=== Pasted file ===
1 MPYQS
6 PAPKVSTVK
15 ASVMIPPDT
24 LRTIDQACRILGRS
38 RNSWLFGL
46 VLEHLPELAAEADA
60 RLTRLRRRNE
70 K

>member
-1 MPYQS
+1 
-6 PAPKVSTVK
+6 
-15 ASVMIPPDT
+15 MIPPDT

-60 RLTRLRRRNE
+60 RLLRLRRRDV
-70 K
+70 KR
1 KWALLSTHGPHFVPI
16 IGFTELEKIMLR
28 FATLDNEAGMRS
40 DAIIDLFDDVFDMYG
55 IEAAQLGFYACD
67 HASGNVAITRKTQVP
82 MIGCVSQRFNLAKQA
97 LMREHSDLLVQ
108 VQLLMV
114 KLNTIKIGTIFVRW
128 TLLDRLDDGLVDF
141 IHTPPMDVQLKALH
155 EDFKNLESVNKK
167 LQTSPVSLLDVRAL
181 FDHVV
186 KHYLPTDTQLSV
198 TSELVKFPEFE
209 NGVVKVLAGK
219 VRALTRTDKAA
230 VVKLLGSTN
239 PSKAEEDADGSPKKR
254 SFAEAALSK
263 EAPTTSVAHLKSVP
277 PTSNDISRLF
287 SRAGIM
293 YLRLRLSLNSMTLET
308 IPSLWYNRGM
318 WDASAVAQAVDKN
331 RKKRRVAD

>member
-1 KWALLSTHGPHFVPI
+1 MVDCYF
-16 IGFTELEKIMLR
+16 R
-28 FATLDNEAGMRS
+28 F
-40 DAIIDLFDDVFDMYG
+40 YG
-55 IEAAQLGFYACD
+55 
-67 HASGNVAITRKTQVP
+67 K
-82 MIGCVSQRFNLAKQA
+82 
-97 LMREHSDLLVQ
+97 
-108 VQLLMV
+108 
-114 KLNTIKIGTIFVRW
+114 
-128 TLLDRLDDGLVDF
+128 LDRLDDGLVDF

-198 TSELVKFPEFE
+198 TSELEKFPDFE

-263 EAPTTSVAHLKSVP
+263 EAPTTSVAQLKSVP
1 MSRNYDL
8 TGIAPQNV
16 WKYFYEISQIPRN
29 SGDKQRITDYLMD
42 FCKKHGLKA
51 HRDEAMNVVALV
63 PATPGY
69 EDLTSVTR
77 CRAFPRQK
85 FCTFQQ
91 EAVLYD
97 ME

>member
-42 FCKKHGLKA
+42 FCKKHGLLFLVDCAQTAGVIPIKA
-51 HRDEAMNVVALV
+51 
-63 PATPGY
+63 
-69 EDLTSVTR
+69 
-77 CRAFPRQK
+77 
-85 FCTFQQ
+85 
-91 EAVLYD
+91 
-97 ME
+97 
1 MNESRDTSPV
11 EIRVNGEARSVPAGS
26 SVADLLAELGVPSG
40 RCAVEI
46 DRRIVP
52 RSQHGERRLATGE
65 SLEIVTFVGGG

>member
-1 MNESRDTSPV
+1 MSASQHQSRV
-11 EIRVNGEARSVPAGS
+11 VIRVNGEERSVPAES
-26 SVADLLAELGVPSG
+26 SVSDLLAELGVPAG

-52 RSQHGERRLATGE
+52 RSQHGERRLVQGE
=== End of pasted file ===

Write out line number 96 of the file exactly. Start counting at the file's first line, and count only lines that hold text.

+69 